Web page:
Origin of Life – How Will Creationists React?
Posted by mattusmaximus on May 24, 2009
Every now and then we are lucky enough to bear witness to a big scientific discovery, such as that outlined recently in the New York Times in the following article concerning the origin of life…
An English chemist has found the hidden gateway to the RNA world, the chemical milieu from which the first forms of life are thought to have emerged on earth some 3.8 billion years ago.
He has solved a problem that for 20 years has thwarted researchers trying to understand the origin of life — how the building blocks of RNA, called nucleotides, could have spontaneously assembled themselves in the conditions of the primitive earth. The discovery, if correct, should set researchers on the right track to solving many other mysteries about the origin of life. It will also mean that for the first time a plausible explanation exists for how an information-carrying biological molecule could have emerged through natural processes from chemicals on the primitive earth.
There are those scientists who are skeptical of these claims, as they should be until further testing and corroborating evidence is revealed, but I am sure that the scientific community will reach consensus on this research soon. What is more revealing to me is what the reaction of various creationist groups might be.
This is because many creationists use the following argument (or some variation) against evolutionary science: that because we cannot trace a fully completed fossil record all the way from present-day life to the very first primordial cells which arose from the prebiotic chemical soup then evolution cannot be true.
This argument on the part of creationists is flawed on many levels. First of all, the science which studies the origin of life from non-life (also known as abiogenesis) is different than Darwin’s theory of evolution by natural selection. Creationists often mix the two up, and they insist because the former hasn’t been completely answered then Darwin’s work must be false. This kind of argument against evolutionary science is basically a straw man argument, but it isn’t even a decent straw man because – as the New York Times article outlines – scientists are filling in the steps to life from non-life.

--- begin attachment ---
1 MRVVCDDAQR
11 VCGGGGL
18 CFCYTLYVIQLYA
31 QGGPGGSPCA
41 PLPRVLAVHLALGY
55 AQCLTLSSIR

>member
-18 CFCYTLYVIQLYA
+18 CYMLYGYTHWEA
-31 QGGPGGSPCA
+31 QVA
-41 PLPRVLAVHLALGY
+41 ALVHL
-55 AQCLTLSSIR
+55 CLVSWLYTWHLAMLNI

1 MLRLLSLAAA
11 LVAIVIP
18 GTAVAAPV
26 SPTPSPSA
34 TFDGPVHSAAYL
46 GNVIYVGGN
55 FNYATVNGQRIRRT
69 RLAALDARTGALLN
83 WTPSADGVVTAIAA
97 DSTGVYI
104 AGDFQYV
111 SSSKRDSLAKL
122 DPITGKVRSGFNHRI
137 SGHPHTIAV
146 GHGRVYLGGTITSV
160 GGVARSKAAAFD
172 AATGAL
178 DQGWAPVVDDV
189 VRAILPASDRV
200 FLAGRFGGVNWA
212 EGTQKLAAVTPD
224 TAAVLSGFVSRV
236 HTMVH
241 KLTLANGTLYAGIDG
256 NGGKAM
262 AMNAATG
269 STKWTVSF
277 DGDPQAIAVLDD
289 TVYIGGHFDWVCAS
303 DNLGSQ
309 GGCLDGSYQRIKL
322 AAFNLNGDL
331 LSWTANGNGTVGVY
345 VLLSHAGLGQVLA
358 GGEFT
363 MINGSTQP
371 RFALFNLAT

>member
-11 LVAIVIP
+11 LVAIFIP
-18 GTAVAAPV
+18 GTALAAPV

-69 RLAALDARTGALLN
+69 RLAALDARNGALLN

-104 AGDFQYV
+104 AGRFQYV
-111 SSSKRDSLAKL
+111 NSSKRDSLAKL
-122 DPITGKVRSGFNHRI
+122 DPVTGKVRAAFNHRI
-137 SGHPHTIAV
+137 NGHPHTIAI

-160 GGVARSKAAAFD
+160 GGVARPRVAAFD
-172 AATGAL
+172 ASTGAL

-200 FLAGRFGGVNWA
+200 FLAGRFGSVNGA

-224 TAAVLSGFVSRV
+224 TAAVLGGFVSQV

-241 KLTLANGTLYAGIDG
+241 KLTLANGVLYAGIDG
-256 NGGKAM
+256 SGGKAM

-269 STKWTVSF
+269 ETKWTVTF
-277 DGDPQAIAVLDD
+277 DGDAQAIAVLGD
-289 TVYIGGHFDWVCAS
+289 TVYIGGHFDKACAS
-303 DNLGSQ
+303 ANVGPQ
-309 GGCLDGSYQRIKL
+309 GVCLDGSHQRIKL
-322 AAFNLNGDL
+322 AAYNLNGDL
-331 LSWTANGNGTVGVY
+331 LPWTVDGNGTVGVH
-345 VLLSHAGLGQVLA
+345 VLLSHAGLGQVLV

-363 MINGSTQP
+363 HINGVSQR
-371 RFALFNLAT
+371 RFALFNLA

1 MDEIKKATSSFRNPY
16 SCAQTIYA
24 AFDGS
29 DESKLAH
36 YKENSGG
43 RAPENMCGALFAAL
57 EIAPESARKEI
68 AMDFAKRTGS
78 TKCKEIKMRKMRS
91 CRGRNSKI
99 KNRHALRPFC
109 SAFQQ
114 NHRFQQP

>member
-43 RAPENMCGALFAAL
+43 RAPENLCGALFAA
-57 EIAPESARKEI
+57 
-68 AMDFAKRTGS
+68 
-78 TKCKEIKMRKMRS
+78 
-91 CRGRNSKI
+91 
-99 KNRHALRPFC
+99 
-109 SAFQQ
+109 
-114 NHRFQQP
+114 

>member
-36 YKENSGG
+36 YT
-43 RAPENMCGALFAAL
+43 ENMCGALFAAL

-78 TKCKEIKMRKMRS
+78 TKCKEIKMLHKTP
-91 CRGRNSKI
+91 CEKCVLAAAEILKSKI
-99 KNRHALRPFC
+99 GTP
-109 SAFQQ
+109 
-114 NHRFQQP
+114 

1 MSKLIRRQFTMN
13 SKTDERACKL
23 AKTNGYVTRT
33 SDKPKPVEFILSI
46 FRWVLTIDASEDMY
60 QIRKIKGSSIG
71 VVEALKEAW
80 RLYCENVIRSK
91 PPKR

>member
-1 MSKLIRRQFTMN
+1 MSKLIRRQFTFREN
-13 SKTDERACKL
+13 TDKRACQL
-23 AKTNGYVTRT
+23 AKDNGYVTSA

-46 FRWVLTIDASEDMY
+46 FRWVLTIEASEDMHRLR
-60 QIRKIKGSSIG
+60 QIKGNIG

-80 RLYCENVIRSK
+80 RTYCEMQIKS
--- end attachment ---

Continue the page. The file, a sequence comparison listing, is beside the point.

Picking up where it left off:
Another argument offered by creationists against evolution usually goes something like this: “until scientists can mix chemicals together in a petri-dish and something crawls out, I won’t accept evolution.” The interesting thing about this particular argument is that it seems that within a few years, origin-of-life researchers might be able to do that very thing. It is my guess that if this creation of synthetic life were to occur in the lab, creationists would deny that it is”real” life because “it didn’t come from God.”
Such thinking on the part of creationists is called moving the goalposts – this particular variation, that synthetic life in the lab isn’t “real life”, would be an example of the No True Scotsman logical fallacy. By setting down a set of criteria for accepting evolutionary science, the creationists make attaining those criteria impossible because when they are met the creationists simply “move the goalposts” and either claim the criteria haven’t been met or lay down new, equally unattainable criteria. Through this process, creationists (plus many other pseudoscientists) preserve their belief system in the face of overwhelming scientific evidence to the contrary.
One thing is for certain, when the day comes (and I think it will come) that scientists are able to conclusively show the chemical pathways from non-life to life, it will be very interesting indeed.